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REVIEW of Clive Barker’s “Nightbreed: The Director’s Cut”

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Confession: I’ve always had a soft spot for Nightbreed. I responded to what it was trying to accomplish, to make monsters into sympathetic characters and humans the villains, rather than what it lacked. Even as  a kid, I knew there was something fundamentally flawed about it, but I held firm to my love for Boone and the monsters of Midian, and—perhaps more so—to the coldblooded serial killer, Dr. Decker. I’d often found myself embarrassed as I defended the movie I knew it could have been, not the movie they’d given us.

Later interviews revealed Barker’s bickering with studio heads, who had liked Hellraiser (or at least the money it made them), but felt audiences wouldn’t “get” a movie with monsters as the heroes.

To Clive Barker and his fans, they had entirely missed the point.
The finished film suffered greatly for it.

Critics pointed to uneven direction and lack of characterization. Little did they know, 40 minutes of Barker’s original film had been cut. And until very recently, it was thought this footage was lost.

The story of how Nightbreed: The Director’s Cut came to be started in 2008, when Mark Miller, co-head of Barker’s production company, Seraphim Films, began to hunt down the extra footage. It was clear from the get-go the heads at Morgan Creek weren’t eager to help. When they finally relented, he was left with a box full of VHS tapes. All the film they’d shot, according to Morgan Creek bigwigs, had vanished.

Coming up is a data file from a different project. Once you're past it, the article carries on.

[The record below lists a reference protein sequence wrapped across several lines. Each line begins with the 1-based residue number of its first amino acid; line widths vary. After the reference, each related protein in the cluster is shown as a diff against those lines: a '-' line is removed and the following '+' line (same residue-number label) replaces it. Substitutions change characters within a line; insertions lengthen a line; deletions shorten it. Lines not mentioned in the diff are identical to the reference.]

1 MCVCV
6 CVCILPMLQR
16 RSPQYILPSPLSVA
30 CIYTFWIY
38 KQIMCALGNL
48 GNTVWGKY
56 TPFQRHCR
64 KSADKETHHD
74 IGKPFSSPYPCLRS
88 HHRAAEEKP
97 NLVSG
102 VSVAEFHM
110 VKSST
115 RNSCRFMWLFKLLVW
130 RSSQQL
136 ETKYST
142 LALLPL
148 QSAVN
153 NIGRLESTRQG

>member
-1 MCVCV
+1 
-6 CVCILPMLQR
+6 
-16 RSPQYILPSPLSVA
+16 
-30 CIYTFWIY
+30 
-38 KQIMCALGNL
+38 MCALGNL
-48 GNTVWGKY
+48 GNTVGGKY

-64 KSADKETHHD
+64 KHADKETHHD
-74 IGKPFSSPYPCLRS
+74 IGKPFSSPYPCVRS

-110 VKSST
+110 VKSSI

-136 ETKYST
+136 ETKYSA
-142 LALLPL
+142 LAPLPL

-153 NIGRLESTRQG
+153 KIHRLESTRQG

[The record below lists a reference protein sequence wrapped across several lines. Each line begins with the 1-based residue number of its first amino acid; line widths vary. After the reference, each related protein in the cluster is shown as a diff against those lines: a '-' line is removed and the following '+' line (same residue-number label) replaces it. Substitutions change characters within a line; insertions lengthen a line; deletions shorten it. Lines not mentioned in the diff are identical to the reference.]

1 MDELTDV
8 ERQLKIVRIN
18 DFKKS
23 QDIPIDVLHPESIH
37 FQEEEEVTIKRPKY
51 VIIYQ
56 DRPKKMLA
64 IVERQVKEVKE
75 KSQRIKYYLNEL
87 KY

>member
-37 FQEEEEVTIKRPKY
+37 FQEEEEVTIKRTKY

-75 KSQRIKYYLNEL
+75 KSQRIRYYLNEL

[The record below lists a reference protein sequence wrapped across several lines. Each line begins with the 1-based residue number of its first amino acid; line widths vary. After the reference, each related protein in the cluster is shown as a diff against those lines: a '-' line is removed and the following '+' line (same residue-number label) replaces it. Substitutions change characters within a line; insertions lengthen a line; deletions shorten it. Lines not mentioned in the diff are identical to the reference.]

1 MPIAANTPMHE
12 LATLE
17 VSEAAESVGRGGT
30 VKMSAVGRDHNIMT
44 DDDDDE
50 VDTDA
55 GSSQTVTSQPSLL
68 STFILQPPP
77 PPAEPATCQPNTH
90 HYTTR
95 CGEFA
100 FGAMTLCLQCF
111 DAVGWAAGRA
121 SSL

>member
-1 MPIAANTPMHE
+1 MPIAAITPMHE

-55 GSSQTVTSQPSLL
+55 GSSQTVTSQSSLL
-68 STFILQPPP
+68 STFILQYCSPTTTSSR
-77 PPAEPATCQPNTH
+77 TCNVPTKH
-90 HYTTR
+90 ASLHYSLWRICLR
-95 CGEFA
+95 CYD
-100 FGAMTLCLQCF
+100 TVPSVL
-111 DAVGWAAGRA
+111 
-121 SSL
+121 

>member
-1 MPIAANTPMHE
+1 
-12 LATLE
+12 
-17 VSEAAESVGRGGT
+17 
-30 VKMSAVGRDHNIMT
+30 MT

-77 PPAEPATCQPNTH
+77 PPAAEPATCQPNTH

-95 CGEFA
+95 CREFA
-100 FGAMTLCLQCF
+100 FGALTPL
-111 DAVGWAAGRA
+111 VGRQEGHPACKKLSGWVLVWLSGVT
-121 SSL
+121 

After a lucky group of fans saw the extra footage at something called the “Mad Monster Party” in 2010, the “Occupy Midian” campaign was born. That was the last I’d heard of it, from Clive Barker’s Lost Souls website, aside from the occasional brief this-is-what-you’re-missing review from someone who’d seen the cut with the VHS footage inserted.

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Then in 2012, Morgan Creek officials miraculously “found” the original filmed footage, after seeing the potential audience (ie. dollar signs). From there, Shout! Factory put together the Blu-ray and DVD version with new interviews and featurettes, and released it in 2014.

Fans asked for it, and we got it.

I bought the Blu-ray the second I heard it was released, and popped it in the PS3 as soon as it arrived. For the most part, the additions work. It’s definitely closer thematically to what Clive Barker—and all of us diehard Cabal fans—had envisioned. There’s no doubt the monsters are the good guys here, and there’s a massive amount of sympathy generated for them throughout, despite the few “lawbreakers” like Peloquin, who just wants to eat the “Naturals” (humans).

The main villain, as in the original cut, is Dr. Decker (aka Button Face), played with typical eerie cool by David Cronenberg. He’s a maniac on par with some of the best, though he gets precious little screen time. I’d love to see a prequel movie about him and his murders, his adoption of the mask—which is pretty goddamned creepy—and if he’d blamed any of his previous murders on other patients. It doesn’t feel as though his part was beefed up at all from the Theatrical cut, but neither does it feel chopped.

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Many of the additions focus on the relationship between Boone and Lori; some work and some don’t. The scene in which Dr. Decker has drugged Boone, and Boone is hallucinating in his apartment, watching himself from outside his body having sex with Lori (who for some reason wears white lingerie, likely to symbolize her purity), works much better in the original cut. He takes the pills and suddenly he’s tripping balls, walking down the highway. We see all we need to. What they’ve added here doesn’t work, does little for the story, and harms the film’s pace, front-loading it.